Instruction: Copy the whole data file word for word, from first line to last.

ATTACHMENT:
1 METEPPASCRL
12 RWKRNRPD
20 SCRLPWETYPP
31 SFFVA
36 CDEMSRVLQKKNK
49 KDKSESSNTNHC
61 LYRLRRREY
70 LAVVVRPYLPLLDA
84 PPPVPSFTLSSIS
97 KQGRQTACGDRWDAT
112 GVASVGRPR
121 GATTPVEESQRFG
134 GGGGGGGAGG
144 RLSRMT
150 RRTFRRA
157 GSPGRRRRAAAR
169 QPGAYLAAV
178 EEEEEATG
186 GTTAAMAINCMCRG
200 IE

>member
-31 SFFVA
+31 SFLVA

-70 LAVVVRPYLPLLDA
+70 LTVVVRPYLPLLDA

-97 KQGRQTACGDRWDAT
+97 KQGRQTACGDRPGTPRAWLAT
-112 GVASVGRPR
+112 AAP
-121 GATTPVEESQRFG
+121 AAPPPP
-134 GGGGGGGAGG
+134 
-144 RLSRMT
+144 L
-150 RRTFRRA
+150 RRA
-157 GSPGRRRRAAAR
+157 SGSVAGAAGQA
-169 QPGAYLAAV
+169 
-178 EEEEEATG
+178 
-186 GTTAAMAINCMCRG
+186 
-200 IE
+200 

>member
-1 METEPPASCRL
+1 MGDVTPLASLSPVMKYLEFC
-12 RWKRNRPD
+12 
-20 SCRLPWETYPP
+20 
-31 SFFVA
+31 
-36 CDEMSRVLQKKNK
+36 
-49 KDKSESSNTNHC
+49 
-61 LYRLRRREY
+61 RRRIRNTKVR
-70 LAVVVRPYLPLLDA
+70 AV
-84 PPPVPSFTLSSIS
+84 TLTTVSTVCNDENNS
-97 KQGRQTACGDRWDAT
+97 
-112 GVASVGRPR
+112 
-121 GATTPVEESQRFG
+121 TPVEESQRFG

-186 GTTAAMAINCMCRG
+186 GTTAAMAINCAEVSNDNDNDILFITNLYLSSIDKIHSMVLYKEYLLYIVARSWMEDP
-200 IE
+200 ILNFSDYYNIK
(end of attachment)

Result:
1 METEPPASCRL
12 RWKRNRPD
20 SCRLPWETYPP
31 SFFVA
36 CDEMSRVLQKKNK
49 KDKSESSNTNHC
61 LYRLRRREY
70 LAVVVRPYLPLLDA
84 PPPVPSFTLSSIS
97 KQGRQTACGDRWDAT
112 GVASVGRPR
121 GATTPVEESQRFG
134 GGGGGGGAGG
144 RLSRMT
150 RRTFRRA
157 GSPGRRRRAAAR
169 QPGAYLAAV
178 EEEEEATG
186 GTTAAMAINCMCRG
200 IE

>member
-31 SFFVA
+31 SFLVA

-70 LAVVVRPYLPLLDA
+70 LTVVVRPYLPLLDA

-97 KQGRQTACGDRWDAT
+97 KQGRQTACGDRPGTPRAWLAT
-112 GVASVGRPR
+112 AAP
-121 GATTPVEESQRFG
+121 AAPPPP
-134 GGGGGGGAGG
+134 
-144 RLSRMT
+144 L
-150 RRTFRRA
+150 RRA
-157 GSPGRRRRAAAR
+157 SGSVAGAAGQA
-169 QPGAYLAAV
+169 
-178 EEEEEATG
+178 
-186 GTTAAMAINCMCRG
+186 
-200 IE
+200 

>member
-1 METEPPASCRL
+1 MGDVTPLASLSPVMKYLEFC
-12 RWKRNRPD
+12 
-20 SCRLPWETYPP
+20 
-31 SFFVA
+31 
-36 CDEMSRVLQKKNK
+36 
-49 KDKSESSNTNHC
+49 
-61 LYRLRRREY
+61 RRRIRNTKVR
-70 LAVVVRPYLPLLDA
+70 AV
-84 PPPVPSFTLSSIS
+84 TLTTVSTVCNDENNS
-97 KQGRQTACGDRWDAT
+97 
-112 GVASVGRPR
+112 
-121 GATTPVEESQRFG
+121 TPVEESQRFG

-186 GTTAAMAINCMCRG
+186 GTTAAMAINCAEVSNDNDNDILFITNLYLSSIDKIHSMVLYKEYLLYIVARSWMEDP
-200 IE
+200 ILNFSDYYNIK